Organizing a conference
a PORT for Modern Languages tutorial
Anyone who has tried to organize a conference knows that the hardest thing to establish is the programme. This often goes through several different stages or order of speakers before being finished. One effective way of controlling this variability might be:
- Set out the aims of the conference and its format (symposium, workshop, round-table, etc.).
- Set out issues to be covered.
- Identify a proper title.
- Release the call for papers and send all personal invitations.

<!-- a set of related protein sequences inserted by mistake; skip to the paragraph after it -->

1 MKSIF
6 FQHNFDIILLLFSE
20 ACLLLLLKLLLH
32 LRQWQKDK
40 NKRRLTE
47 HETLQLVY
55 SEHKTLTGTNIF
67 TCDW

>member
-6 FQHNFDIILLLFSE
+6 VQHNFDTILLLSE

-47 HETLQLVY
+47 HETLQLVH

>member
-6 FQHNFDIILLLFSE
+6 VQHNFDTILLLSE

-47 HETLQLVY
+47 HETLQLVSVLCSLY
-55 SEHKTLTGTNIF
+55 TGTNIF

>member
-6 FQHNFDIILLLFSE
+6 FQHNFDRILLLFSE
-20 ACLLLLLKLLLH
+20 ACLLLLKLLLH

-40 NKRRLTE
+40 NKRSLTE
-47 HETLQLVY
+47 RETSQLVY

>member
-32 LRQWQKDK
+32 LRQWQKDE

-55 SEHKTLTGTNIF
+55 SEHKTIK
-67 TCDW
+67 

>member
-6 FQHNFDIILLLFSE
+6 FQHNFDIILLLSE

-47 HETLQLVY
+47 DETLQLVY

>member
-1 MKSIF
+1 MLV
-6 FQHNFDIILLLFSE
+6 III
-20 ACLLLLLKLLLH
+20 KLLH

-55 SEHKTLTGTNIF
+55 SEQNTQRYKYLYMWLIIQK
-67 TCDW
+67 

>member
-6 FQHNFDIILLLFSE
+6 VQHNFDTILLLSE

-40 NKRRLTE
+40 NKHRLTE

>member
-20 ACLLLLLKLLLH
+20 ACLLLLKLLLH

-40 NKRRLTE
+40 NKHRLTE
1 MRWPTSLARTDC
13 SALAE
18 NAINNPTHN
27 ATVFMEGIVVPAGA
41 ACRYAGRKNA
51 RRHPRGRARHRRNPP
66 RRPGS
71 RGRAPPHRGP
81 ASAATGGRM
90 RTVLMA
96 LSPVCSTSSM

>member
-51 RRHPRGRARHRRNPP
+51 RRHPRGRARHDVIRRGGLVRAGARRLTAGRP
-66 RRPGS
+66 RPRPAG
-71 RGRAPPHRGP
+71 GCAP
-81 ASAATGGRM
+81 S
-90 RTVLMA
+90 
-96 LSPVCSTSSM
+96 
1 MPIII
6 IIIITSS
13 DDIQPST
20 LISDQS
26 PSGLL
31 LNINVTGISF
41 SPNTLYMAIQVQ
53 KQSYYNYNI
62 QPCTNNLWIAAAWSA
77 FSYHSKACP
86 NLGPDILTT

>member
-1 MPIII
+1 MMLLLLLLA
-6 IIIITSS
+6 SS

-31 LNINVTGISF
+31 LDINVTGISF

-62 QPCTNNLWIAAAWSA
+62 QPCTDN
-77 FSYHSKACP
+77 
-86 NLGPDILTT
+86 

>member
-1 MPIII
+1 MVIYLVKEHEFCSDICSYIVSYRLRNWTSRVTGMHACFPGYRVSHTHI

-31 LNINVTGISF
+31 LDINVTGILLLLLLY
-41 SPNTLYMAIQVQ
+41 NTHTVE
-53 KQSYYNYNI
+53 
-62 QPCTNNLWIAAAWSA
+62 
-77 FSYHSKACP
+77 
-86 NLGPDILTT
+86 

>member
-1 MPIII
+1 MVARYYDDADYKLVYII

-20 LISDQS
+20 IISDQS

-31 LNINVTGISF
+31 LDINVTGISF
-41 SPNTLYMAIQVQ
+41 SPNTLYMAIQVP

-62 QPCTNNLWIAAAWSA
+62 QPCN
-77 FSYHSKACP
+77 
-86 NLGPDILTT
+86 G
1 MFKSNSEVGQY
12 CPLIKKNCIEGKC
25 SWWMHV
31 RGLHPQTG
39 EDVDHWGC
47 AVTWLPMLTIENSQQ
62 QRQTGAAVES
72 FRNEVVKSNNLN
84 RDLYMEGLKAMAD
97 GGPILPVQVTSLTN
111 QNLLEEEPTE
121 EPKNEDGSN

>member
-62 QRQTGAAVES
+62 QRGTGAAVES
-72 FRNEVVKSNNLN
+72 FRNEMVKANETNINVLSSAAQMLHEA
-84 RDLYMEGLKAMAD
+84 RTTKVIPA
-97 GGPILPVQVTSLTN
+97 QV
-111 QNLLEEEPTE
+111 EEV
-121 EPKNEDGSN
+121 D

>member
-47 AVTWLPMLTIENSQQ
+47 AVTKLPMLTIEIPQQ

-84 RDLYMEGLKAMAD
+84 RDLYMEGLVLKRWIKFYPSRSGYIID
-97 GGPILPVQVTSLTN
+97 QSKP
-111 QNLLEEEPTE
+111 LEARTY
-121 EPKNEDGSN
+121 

- Collect abstracts from speakers (rejecting - if necessary - those extraneous to the conference subject or devoid of any academic relevance) and confirmations of availability from chairs.
- Verify what technical devices each speaker needs.
- Verify if and how many overseas speakers you can afford.
- Divide speakers (and chairs) into coherent sessions on the basis of the subject of their paper, taking into account the technical devices they asked for when assigning the rooms and remembering to allow time for questions and for refreshments breaks.
- Send speakers and chairs the draft programme and ask them for confirmation.
- Type and release the definitive programme. At that point, your programme should not change any more, but it is possible (or rather, probable) that this will turn out to be necessary. This is the reason why you should not remain without a contingency plan.